Kings of England

A History for Young Children


Charlotte Yonge's own Preface to Kings of England

THE design of this Compilation is to give young children, including, perhaps, the upper classes of village schools, correct ideas of the general course of events in the History of both Church and State, together with the Line of Succession, and the characters of our Sovereigns. Thus, it is hoped, a foundation may be formed on which to raise a more complete acquaintance with the subject. It must surely be advisable in this, as of every branch of knowledge, to trace the outline distinctly, before adding the details. There has therefore been less attempt than is usual in such works, to gather together numerous anecdotes. Those which have been introduced, are chiefly from the beautiful, half-traditionary stream that flows along beside the graver course of our history, and in the eyes of all the young, and most of their elders, imparts its chief grace and interest. Others, more recently brought to light, have been omitted, partly for the reason before mentioned, and partly because it is scarcely fair on after years and after studies, to select all the choice morsels, and leave nothing but dry facts and dates. Neither has any space been bestowed on manners, costumes, &c., since these may best be learnt from the numerous prints within reach of every one, and they are more suited to amuse the play-hours of an intelligent child, and form an agreeable supplement to historical studies, than to be regarded as a part of history itself.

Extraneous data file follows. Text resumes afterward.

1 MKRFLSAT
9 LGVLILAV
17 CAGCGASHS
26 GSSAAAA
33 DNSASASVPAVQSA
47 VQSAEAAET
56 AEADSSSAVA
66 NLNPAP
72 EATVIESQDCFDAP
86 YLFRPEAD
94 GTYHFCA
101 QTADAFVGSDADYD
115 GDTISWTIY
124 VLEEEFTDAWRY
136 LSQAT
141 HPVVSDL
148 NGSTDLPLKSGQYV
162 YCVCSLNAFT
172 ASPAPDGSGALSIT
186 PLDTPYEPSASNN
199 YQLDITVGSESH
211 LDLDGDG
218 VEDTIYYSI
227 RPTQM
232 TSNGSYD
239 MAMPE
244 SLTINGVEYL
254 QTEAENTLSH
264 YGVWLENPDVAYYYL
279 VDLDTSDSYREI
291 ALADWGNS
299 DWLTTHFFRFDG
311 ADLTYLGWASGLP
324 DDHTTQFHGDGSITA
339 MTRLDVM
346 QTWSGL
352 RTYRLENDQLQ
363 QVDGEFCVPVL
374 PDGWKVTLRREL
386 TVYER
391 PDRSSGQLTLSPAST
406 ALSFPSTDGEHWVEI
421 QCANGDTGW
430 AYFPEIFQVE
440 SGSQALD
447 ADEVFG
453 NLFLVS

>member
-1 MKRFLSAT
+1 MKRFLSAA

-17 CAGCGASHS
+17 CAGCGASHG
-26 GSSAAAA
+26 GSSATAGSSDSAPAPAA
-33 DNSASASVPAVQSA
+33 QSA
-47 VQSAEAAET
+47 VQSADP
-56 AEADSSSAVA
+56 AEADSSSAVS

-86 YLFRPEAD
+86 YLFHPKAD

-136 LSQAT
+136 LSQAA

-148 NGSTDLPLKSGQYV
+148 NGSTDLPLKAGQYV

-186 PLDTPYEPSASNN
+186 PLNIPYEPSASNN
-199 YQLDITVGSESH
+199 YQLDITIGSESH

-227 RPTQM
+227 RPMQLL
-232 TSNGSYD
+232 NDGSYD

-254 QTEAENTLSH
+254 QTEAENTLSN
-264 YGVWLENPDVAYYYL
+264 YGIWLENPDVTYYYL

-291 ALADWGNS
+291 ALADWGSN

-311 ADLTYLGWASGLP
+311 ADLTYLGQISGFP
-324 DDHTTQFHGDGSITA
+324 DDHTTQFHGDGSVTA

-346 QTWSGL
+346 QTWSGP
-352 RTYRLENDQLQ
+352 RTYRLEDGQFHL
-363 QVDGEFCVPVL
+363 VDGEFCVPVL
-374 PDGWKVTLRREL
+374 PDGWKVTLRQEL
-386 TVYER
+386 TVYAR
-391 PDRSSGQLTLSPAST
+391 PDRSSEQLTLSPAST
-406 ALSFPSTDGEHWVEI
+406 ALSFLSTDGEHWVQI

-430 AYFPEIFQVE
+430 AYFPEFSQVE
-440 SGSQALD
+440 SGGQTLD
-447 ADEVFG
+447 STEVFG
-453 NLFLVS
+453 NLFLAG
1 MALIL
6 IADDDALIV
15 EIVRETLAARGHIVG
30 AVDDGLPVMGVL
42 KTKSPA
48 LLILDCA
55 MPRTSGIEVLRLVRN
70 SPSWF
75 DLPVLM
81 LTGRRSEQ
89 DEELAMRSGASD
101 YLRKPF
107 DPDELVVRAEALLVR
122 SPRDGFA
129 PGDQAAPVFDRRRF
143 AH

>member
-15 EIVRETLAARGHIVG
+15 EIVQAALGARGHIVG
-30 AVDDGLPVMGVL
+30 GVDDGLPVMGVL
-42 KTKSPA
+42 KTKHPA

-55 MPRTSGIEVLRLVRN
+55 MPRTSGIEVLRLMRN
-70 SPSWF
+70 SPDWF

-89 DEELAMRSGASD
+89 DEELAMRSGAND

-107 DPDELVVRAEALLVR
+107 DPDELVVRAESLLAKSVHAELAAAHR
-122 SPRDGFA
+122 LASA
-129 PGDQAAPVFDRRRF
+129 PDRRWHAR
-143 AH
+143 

For history is a grave subject even to a child, especially when viewed in its highest light, as feebly tracing the dealings of God with mankind; and at the same time, as a religious lesson, a course of examples and warnings, calculated, alike by greatness and reality, to impress the mind. And we are surely warranted in so regarding it, by the large portion allotted to it in Holy Scripture.

Faith, loyalty, obedience, reverence;—in these lies the strength of nations, and if one such principle be strengthened in the breast of one child, in the course of the perusal of this little book, it will not have been written in vain.

Oct. 14th 1848.

Publication history

(based on bibliographic information from Bonnie H Schuster)

This seems to have been a highly successful schoolbook which ran through nine complete editions between 1848 and 1872. An abridged edition was also published in 1851 and a "new" edition (probably a reprint of the 1851 abridged edition) in 1876.

A Tauschnitz edition in German was published in Leipzig in 1870; an edition in French, translated by Yonge's friend Mme de Witt, was published by Lahure in Paris in 1883.

A Hammerlund edition in Swedish was published in Stockholm in 1928.

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